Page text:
By Shawn P. Quigley
Needs According to McClelland
We have discussed several different motivational theories and today we will continue that discussion with McClelland’s Needs theory of motivation. The reason we are discussing McClelland’s theory now is that it provides some insight why an employee may become disenchanted with not improving a process that they perceive as requiring improvement. We discussed this to a small degree in Pavlov’s Employee.
Achievement, Affiliation and Power
There are three sections to McClelland’s theory: Achievement, Affiliation, and Power (McClelland, 1995). Achievement refers to how people have different levels of achievement they desire and they seek an objective equivalent to their need for achievement. Affiliation refers to the individual’s desire to be associated with and/or accepted by a specific group. Typically a group that has the majority of members with a similar level of desired achievement as they perceive themselves as having. Power has two sub-categories for this theory: Personal and Institutional. Personal power is described as the desire to control others and institutional power is described as having an effect on the organization. For our discussion we will focus mainly on the first two factors; Achievement and Affiliation.
Pavlov’s Employee and Achievement
As we discussed in Pavlov’s employee, there was little chance for achievement as the employee’s suggestions were being dismissed. The dismissal of the suggestions; that the individual thought would improve the process, without some form of positive feedback as to why the recommendation could or should not be used at that time negated any sense of achievement the individual might have garnered. Most individuals that have a high need for achievement are constantly attempting to improve the processes, the organization, and themselves. Ironically it is this very factor that causes a loss of motivation. The individual’s constant suggestions for improvement are commonly seen as disruptive because the organization can seldom respond as fast as desired by that individual and thus the individual is often perceived by the organization’s hierarchy as having a negative attitude. We would be deluding ourselves if we thought that any organization could constantly change its processes without suffering some adverse effects. That is not the point. What is the point is, “how do we not demotivate someone who desires a higher level of achievement from the organization?” The answer to this dilemma is communication.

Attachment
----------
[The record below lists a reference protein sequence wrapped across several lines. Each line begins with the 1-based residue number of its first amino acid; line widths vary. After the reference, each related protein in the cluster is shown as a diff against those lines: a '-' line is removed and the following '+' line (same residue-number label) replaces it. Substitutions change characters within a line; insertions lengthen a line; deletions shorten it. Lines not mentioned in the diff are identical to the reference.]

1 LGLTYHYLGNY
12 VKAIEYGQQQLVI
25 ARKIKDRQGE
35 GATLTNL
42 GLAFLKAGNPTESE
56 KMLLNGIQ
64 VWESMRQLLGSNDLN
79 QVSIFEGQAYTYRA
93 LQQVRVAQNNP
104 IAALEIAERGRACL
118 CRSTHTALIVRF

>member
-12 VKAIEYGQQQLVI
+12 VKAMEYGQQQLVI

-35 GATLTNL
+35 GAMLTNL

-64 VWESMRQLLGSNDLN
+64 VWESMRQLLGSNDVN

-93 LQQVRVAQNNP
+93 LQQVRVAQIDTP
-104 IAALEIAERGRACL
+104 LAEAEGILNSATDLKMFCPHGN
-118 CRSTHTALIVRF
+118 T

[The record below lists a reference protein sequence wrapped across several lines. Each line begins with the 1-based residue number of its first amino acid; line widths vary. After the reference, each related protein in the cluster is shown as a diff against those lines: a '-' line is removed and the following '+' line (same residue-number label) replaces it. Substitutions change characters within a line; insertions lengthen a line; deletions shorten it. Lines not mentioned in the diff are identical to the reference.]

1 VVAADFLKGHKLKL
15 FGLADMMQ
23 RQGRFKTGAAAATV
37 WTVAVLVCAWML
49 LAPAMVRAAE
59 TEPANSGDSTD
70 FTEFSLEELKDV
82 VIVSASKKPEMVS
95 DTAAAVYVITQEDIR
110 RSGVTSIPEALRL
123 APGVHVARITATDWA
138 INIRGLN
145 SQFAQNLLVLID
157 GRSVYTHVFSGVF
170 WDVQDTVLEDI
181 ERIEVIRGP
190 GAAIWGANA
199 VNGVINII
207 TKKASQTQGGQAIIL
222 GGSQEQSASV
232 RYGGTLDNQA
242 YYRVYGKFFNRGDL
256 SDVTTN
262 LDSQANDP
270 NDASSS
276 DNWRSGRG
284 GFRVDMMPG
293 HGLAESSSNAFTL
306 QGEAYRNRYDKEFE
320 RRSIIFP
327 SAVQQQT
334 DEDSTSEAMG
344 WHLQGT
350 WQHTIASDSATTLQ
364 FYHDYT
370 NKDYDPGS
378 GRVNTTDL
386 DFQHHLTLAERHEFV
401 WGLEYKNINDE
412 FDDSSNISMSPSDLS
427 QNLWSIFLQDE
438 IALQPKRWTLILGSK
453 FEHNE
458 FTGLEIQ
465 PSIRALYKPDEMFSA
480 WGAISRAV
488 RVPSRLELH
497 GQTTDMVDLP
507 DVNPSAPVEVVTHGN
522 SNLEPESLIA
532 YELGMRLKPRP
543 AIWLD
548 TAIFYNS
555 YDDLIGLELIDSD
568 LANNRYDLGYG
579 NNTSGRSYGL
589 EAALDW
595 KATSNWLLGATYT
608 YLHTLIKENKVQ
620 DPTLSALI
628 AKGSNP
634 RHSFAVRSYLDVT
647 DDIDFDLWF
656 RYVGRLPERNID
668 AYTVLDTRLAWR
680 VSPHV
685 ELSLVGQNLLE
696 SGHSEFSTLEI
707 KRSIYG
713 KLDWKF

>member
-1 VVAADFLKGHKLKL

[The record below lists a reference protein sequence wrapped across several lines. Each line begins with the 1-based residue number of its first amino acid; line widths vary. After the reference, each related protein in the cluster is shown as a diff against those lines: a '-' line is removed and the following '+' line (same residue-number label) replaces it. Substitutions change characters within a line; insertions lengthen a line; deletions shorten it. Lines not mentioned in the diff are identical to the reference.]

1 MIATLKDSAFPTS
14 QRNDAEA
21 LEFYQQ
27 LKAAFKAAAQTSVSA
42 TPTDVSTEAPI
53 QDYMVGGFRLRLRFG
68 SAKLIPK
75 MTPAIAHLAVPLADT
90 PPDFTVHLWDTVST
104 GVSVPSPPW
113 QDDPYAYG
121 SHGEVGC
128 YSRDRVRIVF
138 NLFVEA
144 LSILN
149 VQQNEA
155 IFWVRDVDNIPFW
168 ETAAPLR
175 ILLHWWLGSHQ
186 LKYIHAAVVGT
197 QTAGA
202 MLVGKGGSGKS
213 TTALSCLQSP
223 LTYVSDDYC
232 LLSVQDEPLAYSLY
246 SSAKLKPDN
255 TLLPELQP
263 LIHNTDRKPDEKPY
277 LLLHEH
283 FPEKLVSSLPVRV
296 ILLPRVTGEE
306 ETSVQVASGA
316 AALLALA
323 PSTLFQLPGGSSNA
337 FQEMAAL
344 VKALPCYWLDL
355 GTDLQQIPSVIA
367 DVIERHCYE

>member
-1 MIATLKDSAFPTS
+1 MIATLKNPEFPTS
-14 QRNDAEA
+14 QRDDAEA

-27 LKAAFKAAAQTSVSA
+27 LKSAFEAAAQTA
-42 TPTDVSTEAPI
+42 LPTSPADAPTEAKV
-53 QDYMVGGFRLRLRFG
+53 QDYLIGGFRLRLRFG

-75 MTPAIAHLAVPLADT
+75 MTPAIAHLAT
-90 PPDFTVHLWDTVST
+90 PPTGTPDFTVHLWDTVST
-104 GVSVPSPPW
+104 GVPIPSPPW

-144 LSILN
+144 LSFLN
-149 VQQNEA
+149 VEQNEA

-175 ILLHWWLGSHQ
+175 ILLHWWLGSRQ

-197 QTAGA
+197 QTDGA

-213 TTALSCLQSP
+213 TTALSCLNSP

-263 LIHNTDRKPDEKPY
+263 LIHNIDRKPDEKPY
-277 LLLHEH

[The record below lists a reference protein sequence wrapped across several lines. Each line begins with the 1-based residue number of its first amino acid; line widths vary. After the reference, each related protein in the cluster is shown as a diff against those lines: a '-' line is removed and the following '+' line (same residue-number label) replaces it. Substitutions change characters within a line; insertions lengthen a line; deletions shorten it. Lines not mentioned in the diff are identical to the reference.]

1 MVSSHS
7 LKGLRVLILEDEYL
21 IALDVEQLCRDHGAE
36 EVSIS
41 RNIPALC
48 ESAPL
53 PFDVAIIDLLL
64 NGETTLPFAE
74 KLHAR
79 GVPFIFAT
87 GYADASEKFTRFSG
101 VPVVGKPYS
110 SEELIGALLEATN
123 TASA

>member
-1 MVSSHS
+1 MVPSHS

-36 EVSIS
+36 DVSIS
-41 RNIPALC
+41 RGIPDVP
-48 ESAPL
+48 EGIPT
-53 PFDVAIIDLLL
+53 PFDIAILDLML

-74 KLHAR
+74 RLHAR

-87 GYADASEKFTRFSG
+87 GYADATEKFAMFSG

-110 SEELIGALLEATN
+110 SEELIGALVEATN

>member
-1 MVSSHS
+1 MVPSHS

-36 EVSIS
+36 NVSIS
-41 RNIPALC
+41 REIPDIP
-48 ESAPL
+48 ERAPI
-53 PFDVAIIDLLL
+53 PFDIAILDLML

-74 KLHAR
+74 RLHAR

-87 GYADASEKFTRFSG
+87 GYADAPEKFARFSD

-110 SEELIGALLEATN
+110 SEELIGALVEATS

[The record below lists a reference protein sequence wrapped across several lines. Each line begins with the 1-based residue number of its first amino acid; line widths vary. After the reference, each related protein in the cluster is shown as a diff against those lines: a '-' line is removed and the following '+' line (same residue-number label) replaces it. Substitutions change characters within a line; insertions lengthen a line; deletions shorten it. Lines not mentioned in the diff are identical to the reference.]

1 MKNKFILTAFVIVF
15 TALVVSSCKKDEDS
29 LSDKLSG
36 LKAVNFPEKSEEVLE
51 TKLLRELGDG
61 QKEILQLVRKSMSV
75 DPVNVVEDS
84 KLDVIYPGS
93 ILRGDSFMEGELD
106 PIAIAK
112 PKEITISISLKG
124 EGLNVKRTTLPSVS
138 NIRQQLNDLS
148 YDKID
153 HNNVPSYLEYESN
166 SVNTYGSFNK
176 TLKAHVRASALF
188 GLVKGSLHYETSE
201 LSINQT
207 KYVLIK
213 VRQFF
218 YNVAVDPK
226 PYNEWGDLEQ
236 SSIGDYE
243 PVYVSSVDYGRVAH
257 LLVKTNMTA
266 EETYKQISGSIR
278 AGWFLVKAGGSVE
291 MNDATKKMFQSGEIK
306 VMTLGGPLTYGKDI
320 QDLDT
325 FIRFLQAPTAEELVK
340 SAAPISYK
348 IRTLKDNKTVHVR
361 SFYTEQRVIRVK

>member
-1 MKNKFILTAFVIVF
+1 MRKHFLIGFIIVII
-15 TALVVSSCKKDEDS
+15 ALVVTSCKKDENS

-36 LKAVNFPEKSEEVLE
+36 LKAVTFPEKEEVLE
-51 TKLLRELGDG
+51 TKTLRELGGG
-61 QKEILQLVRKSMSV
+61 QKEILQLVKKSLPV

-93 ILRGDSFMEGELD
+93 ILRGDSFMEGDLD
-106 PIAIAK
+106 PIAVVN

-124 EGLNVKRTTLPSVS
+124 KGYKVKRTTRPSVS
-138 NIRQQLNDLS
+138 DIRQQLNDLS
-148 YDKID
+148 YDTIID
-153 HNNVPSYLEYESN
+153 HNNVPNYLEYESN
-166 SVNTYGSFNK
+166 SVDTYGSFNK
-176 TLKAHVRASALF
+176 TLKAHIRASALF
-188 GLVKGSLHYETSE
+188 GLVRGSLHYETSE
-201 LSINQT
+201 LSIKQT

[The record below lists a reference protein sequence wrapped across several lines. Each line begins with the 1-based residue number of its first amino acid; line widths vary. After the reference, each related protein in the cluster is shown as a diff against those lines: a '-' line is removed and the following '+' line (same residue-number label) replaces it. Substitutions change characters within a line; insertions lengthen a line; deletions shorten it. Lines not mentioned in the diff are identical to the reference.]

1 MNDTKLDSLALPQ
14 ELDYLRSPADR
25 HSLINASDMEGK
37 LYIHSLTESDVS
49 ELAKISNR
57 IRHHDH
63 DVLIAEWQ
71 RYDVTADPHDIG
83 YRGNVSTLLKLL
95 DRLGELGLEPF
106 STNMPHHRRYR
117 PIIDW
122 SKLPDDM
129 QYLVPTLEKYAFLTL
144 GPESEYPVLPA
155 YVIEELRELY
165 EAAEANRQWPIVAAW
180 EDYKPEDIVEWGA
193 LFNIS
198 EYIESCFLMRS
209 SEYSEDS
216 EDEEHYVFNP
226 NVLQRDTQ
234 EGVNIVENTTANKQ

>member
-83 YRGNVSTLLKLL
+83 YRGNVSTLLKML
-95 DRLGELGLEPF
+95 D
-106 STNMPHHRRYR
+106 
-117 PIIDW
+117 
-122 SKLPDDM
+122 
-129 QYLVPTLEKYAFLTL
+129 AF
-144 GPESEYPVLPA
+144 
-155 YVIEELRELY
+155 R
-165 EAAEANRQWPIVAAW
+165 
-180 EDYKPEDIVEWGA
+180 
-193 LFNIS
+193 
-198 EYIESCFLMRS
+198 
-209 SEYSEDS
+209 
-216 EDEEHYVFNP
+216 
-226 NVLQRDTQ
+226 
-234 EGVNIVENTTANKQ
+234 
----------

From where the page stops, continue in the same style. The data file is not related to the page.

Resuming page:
Affiliation and Aspirations
In the beginning of our discussion we stated that affiliation is the need to be associated with a group that fosters similar aspirations or feelings as the individual. When the need for achievement is stifled as shown above the individual will may fill their affiliation need with those who are also dissatisfied. The old adage of misery loves company comes to mind. This association of misery further exacerbates the situation and over the course of time is a self-filing prophecy. Specifically, the individual can become disruptive to the very processes they desired to improve in the beginning. However if positive communication was employed during the onset of this issue the individual might seek affiliation with those who could help achieve the goal at some later time or future project.
This assistance to achieve the desire goal brings us to the power aspect of the Needs Theory. Either aspect; personal or institutional, of the power portion of the needs theory could be used to obtain the desired results of the individual here and would be solely based upon the individual’s personality. However it is not uncommon for individuals who find themselves in this situation to have neither form of power. If they were to have either power this would not be an issue. This is likely the cause of the desire for power, to facilitate the fulfillment of the desire to achieve.
Communication, Affiliation, and Achievement
Here; as with many of the other theories we have discussed previously, the manner that communication occurs between the two parties helps determine the outcome of the encounter. While it is not always immediately prudent to the situation to have a discussion it should occur as close to the situation as possible to avoid the chance of negative affiliation occurring and making the situation worse. When the discussion can occur it should start with why the recommendation could not be pushed forward at that time and who should be involved to evaluate when and/or how further evaluation or employment of the recommendation can occur. This is another example of the open mental model that we have repeatedly shown as key to both motivation and the learning organization.
If you are a supervisor or manager ask yourself the following questions:
- Do I go back to my team members to discuss their suggestions after not using them during a specific situation?
- Does the discussion occur with an open mind?
- Do I seek others who might help understand the recommendation to join the discussion?
- If I do not employ these ideas, why?
If you are an employee ask yourself the following questions:
- Do I make suggestions in an open or confrontational manner?
- If my suggestion is not accepted, do I complain to my co-workers? What do I expect to achieve by complaining to co-workers?
- Do I make the suggestion again to management on the process improvement? When making the suggestion the second time, do I ensure that the time, place and information provided is appropriate and beneficial?
McClelland, S. B. (1995). Organizational Needs Assesments: Design, Facilitation, and Analysis.Westport, CT: Greenwood Publishing Group, Inc.Tags: business, communication, human resources, Learning Organization, motivation